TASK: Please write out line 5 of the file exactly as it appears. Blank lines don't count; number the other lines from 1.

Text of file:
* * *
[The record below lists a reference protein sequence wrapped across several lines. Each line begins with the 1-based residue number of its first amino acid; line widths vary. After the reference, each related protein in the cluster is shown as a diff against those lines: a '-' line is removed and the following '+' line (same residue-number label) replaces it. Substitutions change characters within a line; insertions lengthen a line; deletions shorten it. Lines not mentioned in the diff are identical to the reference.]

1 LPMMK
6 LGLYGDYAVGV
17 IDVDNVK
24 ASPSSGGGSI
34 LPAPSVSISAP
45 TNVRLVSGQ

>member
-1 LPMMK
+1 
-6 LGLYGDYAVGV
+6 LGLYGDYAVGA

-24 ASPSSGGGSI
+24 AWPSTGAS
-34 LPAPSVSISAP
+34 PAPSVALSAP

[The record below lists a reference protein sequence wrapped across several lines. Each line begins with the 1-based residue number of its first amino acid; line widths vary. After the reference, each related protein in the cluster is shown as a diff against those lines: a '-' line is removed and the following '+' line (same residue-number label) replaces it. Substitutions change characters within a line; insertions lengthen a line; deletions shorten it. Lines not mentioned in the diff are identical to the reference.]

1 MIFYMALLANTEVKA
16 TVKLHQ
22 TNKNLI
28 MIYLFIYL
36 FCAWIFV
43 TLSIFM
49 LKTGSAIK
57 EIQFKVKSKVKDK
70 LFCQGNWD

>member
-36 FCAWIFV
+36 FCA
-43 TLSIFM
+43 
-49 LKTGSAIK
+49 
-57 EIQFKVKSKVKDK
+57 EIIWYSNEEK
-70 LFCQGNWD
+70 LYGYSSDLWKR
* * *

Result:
24 ASPSSGGGSI